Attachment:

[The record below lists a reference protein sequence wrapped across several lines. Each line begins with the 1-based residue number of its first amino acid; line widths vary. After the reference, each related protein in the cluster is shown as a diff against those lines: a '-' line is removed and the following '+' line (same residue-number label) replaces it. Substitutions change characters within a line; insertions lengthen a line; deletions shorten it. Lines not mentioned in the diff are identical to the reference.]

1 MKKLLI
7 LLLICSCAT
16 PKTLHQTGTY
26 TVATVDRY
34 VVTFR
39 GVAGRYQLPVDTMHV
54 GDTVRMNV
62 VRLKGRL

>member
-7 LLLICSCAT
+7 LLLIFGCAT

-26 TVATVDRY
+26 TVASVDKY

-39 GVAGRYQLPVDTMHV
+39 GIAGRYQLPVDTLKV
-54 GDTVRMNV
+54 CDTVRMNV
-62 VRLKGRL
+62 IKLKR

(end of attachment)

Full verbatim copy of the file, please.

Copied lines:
[The record below lists a reference protein sequence wrapped across several lines. Each line begins with the 1-based residue number of its first amino acid; line widths vary. After the reference, each related protein in the cluster is shown as a diff against those lines: a '-' line is removed and the following '+' line (same residue-number label) replaces it. Substitutions change characters within a line; insertions lengthen a line; deletions shorten it. Lines not mentioned in the diff are identical to the reference.]

1 MKKLLI
7 LLLICSCAT
16 PKTLHQTGTY
26 TVATVDRY
34 VVTFR
39 GVAGRYQLPVDTMHV
54 GDTVRMNV
62 VRLKGRL

>member
-7 LLLICSCAT
+7 LLLIFGCAT

-26 TVATVDRY
+26 TVASVDKY

-39 GVAGRYQLPVDTMHV
+39 GIAGRYQLPVDTLKV
-54 GDTVRMNV
+54 CDTVRMNV
-62 VRLKGRL
+62 IKLKR